Please use this identifier to cite or link to this item: https://hdl.handle.net/2440/95921
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Type: Journal article
Title: How to use: The direct antiglobulin test in newborns
Author: Keir, A.
Agpalo, M.
Lieberman, L.
Callum, J.
Citation: Archives of Disease in Childhood: Education and Practice Edition, 2015; 100(4):198-203
Publisher: BMJ Publishing
Issue Date: 2015
ISSN: 1743-0585
1743-0593
Statement of
Responsibility: 
Amy Keir, Minda Agpalo, Lani Lieberman, Jeannie Callum
Abstract: The direct antiglobulin test (DAT) detects the presence of immunoglobulin, complement or both bound to the red blood cell membrane. The test, historically called the ‘ Coombs test ’ , was first described in 1945 by Cambridge immunologist Robin Coombs. Suspected haemolytic disease of the newborn, due to either Rhesus disease or ABO incompatibility, is one of most common reasons for requesting a DAT in newborns. In this article, we discuss the physiological background and technological background of the DAT. We also provide a clinical framework for a rational approach to the use and interpretation of the DAT in newborns.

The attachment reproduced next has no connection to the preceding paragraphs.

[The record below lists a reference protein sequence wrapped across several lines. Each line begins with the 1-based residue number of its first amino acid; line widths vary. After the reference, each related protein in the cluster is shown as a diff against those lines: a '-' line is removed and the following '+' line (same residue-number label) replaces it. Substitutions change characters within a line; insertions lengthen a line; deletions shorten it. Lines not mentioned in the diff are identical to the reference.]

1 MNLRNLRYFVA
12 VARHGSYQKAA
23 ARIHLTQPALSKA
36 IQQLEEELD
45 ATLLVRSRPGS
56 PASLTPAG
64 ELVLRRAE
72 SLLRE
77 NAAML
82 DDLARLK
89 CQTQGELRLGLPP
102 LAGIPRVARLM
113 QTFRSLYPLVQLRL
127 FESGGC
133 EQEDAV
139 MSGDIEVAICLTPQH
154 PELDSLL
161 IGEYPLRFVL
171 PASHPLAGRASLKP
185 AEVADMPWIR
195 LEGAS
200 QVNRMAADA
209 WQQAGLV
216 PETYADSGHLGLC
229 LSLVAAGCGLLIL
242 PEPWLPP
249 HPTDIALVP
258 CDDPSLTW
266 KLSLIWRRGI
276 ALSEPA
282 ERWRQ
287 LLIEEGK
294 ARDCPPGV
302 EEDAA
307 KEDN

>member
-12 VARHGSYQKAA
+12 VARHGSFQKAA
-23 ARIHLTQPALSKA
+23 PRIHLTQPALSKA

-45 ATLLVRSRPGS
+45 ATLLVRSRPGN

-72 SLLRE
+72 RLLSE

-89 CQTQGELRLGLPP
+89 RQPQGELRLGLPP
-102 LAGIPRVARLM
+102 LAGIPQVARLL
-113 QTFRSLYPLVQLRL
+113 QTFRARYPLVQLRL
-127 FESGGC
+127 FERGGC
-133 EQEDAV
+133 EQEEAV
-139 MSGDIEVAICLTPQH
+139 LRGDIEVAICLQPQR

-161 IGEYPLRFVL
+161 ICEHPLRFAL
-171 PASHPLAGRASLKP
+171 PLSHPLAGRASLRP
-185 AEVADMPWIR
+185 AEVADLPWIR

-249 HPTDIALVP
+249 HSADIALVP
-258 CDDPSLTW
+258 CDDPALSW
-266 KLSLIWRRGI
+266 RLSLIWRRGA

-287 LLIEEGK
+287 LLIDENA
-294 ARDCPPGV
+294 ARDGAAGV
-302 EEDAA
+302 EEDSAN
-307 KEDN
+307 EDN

Keywords: Humans
Erythroblastosis, Fetal
Blood Group Incompatibility
ABO Blood-Group System
Mothers
Infant, Newborn
Coombs Test
Rights: © 2015 BMJ Publishing Group Ltd & Royal College of Paediatrics and Child Health. All rights reserved.
DOI: 10.1136/archdischild-2013-305553
Appears in Collections:Aurora harvest 7
Paediatrics publications

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